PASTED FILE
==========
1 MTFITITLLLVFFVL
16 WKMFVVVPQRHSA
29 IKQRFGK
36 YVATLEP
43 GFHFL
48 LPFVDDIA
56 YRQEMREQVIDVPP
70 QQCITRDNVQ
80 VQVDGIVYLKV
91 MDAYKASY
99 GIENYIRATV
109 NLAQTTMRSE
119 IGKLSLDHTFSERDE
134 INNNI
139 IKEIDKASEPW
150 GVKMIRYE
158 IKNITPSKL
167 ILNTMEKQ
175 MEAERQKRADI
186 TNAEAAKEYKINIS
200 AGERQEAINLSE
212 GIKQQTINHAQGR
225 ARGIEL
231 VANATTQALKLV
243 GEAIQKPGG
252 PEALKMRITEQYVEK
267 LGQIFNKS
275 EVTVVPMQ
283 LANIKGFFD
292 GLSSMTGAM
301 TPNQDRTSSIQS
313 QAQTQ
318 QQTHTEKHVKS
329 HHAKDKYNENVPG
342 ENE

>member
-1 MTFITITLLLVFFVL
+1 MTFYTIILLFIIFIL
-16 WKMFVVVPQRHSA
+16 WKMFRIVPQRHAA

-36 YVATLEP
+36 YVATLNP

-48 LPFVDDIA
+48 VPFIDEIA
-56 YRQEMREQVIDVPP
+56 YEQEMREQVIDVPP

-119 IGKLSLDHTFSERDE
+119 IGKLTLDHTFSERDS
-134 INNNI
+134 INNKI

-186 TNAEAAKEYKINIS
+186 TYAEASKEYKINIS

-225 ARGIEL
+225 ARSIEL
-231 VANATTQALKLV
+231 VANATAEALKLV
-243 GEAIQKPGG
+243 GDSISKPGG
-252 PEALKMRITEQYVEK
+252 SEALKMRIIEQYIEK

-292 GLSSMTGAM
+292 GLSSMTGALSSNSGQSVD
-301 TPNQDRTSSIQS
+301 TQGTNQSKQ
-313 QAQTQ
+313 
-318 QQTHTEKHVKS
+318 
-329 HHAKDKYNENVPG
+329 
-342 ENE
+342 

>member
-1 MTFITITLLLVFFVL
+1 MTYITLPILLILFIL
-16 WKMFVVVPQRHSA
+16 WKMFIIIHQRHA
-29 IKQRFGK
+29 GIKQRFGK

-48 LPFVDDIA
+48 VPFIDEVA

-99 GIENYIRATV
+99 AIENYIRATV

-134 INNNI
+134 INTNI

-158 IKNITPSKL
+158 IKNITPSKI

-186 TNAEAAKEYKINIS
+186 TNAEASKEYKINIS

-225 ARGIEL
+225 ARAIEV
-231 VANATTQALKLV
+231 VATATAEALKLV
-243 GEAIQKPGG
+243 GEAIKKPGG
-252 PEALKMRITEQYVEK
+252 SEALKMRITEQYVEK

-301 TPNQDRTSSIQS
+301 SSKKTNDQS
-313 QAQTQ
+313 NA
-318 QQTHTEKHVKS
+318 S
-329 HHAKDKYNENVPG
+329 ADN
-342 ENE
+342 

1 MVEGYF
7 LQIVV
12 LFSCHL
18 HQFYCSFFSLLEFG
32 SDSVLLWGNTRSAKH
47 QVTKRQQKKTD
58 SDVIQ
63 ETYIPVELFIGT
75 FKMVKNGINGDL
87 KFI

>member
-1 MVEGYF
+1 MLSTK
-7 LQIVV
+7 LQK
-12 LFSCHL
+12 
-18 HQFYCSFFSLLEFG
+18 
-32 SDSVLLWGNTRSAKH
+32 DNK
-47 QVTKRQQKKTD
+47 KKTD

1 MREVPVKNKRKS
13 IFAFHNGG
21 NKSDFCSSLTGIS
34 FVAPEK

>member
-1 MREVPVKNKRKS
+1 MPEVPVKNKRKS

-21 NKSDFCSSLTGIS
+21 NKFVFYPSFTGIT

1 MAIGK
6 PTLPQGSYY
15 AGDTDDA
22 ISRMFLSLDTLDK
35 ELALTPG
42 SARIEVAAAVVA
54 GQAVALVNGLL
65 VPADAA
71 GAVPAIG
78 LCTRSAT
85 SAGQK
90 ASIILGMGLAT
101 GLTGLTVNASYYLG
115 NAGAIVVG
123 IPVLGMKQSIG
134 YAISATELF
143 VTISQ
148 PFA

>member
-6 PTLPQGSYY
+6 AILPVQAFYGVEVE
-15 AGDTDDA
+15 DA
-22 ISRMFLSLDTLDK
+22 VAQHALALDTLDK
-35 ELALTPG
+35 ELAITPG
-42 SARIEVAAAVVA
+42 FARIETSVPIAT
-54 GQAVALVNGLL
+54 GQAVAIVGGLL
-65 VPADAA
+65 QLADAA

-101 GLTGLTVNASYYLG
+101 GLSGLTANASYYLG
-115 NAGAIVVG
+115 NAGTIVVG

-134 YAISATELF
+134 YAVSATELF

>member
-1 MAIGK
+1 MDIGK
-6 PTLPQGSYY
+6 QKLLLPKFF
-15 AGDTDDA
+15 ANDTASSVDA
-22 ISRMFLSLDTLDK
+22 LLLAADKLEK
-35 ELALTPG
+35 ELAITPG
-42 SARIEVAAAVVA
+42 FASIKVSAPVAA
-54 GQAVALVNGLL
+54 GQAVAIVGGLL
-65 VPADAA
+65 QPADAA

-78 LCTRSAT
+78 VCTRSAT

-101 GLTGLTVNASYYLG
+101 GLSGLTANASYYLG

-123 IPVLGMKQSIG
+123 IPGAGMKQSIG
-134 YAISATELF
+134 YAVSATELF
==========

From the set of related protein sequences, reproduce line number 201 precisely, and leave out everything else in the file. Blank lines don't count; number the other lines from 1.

+123 IPGAGMKQSIG